Yes, finally, we have a day of very welcome rain – not the hard and cold rain of early spring, but a warm and gentle rain that brings everything in the gardens along. You will notice that it is time to mow the lawn and excavate some dandelions in the
pictures. I like to leave things grow a bit so that I can tell what they are (the wanted plants from the weeds).
With the warmer weather it is sorely tempting to get the more tender plants into the garden but waiting anther two weeks will save local gardeners a lot of grief (and running around with various coverings to protect things from frosty nights). Also be careful with the plants you may have just picked up from one of the many garden centres which have sprung up. Those will be tender as most are grown in southern greenhouses (often near Niagara) and will not be used to being outside or in this weather. The trick is to introduce them gradually to the outside – start with putting them in the shade and then gradually move them to the sun (over a few days). If they will be planted as perennials, the same rule applies – they will adjust more easily. Watch the weather – for the ones you have already planted, a light
covering (old sheet) will protect from light frost. Another trick is to get up early and spray everything lightly with water.
The are some things that can be planted right now for those with really itchy green thumbs. Potatoes, parsnips, and carrots can all be put into the ground without risk. Leafy greens such as lettuce, kale, spinach, and chard all enjoy cooler weather and can be planted any time now (if they aren’t already in). I was asked if I planted seeds one at a time
with precise spacing -I have to admit that I am a more haphazard gardener and sort of sprinkle seeds in rough approximations of numbers and spacing. As long as I thin things out, this seems to have worked. The exception is my head lettuce and kale which I did plant seed by seed this year – they need more room to grow, so I followed the package directions – it was easier because the seeds are larger.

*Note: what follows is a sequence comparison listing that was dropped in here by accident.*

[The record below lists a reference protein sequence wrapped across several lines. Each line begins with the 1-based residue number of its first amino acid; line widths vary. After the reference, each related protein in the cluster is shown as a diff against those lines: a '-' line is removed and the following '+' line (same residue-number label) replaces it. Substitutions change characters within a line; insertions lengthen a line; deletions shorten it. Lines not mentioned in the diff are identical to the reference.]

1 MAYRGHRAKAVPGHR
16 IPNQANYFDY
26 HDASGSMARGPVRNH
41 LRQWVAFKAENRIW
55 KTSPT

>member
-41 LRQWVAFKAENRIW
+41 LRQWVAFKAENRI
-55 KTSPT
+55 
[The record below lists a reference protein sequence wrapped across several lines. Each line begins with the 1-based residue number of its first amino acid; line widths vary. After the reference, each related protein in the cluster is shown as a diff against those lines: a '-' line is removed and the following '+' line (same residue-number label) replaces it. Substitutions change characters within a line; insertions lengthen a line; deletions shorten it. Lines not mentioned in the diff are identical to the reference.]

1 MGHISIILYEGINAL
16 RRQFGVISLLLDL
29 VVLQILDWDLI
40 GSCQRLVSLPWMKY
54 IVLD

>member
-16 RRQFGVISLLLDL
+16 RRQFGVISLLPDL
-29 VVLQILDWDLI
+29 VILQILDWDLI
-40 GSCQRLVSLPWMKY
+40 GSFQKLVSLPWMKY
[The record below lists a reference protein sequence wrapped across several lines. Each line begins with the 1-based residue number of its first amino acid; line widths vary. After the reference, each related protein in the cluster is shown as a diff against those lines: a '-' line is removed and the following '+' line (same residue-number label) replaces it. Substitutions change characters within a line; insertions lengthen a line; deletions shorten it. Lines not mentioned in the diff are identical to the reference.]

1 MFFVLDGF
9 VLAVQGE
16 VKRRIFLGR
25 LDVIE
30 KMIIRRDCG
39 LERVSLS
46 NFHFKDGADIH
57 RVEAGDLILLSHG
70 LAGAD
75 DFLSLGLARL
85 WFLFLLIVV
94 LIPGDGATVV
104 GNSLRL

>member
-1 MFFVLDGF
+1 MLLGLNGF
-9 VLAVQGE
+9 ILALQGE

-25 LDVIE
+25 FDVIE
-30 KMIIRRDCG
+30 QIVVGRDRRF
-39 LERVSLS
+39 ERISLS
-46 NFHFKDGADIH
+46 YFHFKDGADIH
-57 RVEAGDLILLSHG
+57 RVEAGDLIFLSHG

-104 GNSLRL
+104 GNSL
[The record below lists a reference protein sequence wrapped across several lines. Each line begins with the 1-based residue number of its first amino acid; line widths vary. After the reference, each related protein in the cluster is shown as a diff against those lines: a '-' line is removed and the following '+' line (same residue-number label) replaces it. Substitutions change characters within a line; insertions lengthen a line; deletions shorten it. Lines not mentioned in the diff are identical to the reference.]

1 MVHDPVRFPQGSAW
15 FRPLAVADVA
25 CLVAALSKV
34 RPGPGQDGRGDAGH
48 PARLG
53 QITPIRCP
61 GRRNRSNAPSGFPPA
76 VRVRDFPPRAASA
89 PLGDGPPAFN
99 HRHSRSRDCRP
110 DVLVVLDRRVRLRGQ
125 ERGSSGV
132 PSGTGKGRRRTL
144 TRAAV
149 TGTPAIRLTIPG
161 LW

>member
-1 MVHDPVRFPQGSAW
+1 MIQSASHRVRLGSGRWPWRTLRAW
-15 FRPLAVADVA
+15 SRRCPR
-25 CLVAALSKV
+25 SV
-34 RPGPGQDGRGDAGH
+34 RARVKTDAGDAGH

These are the new “pine berries” – they look like strawberries but are white and apparently taste like pineapple.
The spinach, chard and red lettuce are sprouting
The onions are now in the garden. These were started a few weeks ago in small pots.
The reconstituted strawberry bed – a few weeks ago there was no sign of growth. Looks good now.
The fruit trees should be in bloom next week, both the wild ones (choke cherries) and the ones we planted (apples, cherries, plums, pears). The lilacs won’t be far behind.
Right now, the daffodils are in their full glory and the tulips are showing lots of colour. A nice thing about these bulbs is that they multiply over the years. The grape hyacinths are out, and the bloodroot is done. Just starting to bloom are the forget-me-nots. These little things self seed and show up randomly in the garden and I like to keep them rather than weed them out. Not everyone feels the same and they are sometimes seen as weeds.
Finally, the hosta are peeking through the ground, and the asparagus are emerging.
Here are the hosta finally peeking through. It is easy to feel that they didn’t survive when everything else is growing, so a bit of patience is needed while waiting for them. It is definitely worth it.
And the asparagus – this is the third year for this patch, so I am hoping for enough for a feed or two.
Spring is definitely in full progress…
There are at least 5 peonies in this little bed. It looks a bit bedraggled now with the fenching to keep our dogs from bouncing through and squishing tender shoots.
The Japanese iris arrived and Bill and I found an inspired (we think) way to keep them in a wet environment. The container is for a small pond so holds the water. I put in drainage holes about 3/4 of the way up the side – that way the roots can dig into the damp, and it is easy to keep from drying out. Fingers crossed because this is a cool plant when it flowers.
Love the happy tulip colours.
Remember the bare rock gardens? Well, things have greened up and the flowers will be along in the next few weeks.
Sometimes the natural garden calls out for recognition, especially on a rainy spring day.
This little Johnny Jump Up is a wildflower that self seeds. I like them so leave them do their thing.
Finally, the begonias are sprouting (in the greenhouse)
This geranium blossom was while when in the house – it turns pink with more sunshine.
Also a geranium, this is the flower of a rose scented variety. These are often used to scent potpourri.
Here, below the dandelion (which I can now dig out) are the sprouts of a lovely white laiutris. You can see the picture of the long white spikes on the label.
The first of the little forget-me-nots. Sort of whimsical for the garden.
This is the beginning of the King hosta, the one that grows to four or five feet tall and wide. It is doing well in its spot.
The greenhouse – love this building and it gets so much use. You can see the plants along the north wall hardening off. Everything will go back inside tonight as tomorrow and Sunday are supposed to be quite cool. There is a very small heater & fan in the greenhouse that keeps the inhabitants happy and safe.
Love these new plants – a variety of hens & chickens up in the meditation garden.
The grape hyacinth – no smell but a happy little bulb.